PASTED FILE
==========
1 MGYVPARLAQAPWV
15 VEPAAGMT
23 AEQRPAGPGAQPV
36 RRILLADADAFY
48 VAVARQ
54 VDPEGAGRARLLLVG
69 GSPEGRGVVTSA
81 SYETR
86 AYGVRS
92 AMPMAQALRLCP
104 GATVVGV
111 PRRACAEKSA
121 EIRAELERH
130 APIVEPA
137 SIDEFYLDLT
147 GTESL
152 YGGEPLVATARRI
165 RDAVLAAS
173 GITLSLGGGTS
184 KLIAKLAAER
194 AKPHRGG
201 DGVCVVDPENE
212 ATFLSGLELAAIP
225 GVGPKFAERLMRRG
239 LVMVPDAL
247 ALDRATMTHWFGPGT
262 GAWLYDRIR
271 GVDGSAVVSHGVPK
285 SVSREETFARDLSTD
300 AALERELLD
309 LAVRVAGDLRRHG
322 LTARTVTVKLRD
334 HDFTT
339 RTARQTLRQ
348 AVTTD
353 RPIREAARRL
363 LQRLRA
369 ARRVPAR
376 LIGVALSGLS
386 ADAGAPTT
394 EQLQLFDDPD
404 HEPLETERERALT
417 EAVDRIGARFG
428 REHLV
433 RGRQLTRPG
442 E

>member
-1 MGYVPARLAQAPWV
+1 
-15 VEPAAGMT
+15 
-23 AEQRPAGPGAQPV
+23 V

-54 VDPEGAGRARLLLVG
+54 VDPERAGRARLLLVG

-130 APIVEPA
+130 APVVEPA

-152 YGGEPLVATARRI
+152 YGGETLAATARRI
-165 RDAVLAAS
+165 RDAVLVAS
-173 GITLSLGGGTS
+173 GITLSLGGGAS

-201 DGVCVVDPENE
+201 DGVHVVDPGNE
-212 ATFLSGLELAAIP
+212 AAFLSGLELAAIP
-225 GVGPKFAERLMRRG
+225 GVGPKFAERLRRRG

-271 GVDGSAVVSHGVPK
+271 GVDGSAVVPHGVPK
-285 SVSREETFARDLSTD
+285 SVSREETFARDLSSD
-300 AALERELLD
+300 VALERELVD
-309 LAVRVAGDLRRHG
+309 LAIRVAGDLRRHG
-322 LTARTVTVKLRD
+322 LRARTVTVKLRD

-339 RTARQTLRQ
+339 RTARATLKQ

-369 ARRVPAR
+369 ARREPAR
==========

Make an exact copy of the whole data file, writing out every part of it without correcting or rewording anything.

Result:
1 MGYVPARLAQAPWV
15 VEPAAGMT
23 AEQRPAGPGAQPV
36 RRILLADADAFY
48 VAVARQ
54 VDPEGAGRARLLLVG
69 GSPEGRGVVTSA
81 SYETR
86 AYGVRS
92 AMPMAQALRLCP
104 GATVVGV
111 PRRACAEKSA
121 EIRAELERH
130 APIVEPA
137 SIDEFYLDLT
147 GTESL
152 YGGEPLVATARRI
165 RDAVLAAS
173 GITLSLGGGTS
184 KLIAKLAAER
194 AKPHRGG
201 DGVCVVDPENE
212 ATFLSGLELAAIP
225 GVGPKFAERLMRRG
239 LVMVPDAL
247 ALDRATMTHWFGPGT
262 GAWLYDRIR
271 GVDGSAVVSHGVPK
285 SVSREETFARDLSTD
300 AALERELLD
309 LAVRVAGDLRRHG
322 LTARTVTVKLRD
334 HDFTT
339 RTARQTLRQ
348 AVTTD
353 RPIREAARRL
363 LQRLRA
369 ARRVPAR
376 LIGVALSGLS
386 ADAGAPTT
394 EQLQLFDDPD
404 HEPLETERERALT
417 EAVDRIGARFG
428 REHLV
433 RGRQLTRPG
442 E

>member
-1 MGYVPARLAQAPWV
+1 
-15 VEPAAGMT
+15 
-23 AEQRPAGPGAQPV
+23 V

-54 VDPEGAGRARLLLVG
+54 VDPERAGRARLLLVG

-130 APIVEPA
+130 APVVEPA

-152 YGGEPLVATARRI
+152 YGGETLAATARRI
-165 RDAVLAAS
+165 RDAVLVAS
-173 GITLSLGGGTS
+173 GITLSLGGGAS

-201 DGVCVVDPENE
+201 DGVHVVDPGNE
-212 ATFLSGLELAAIP
+212 AAFLSGLELAAIP
-225 GVGPKFAERLMRRG
+225 GVGPKFAERLRRRG

-271 GVDGSAVVSHGVPK
+271 GVDGSAVVPHGVPK
-285 SVSREETFARDLSTD
+285 SVSREETFARDLSSD
-300 AALERELLD
+300 VALERELVD
-309 LAVRVAGDLRRHG
+309 LAIRVAGDLRRHG
-322 LTARTVTVKLRD
+322 LRARTVTVKLRD

-339 RTARQTLRQ
+339 RTARATLKQ

-369 ARRVPAR
+369 ARREPAR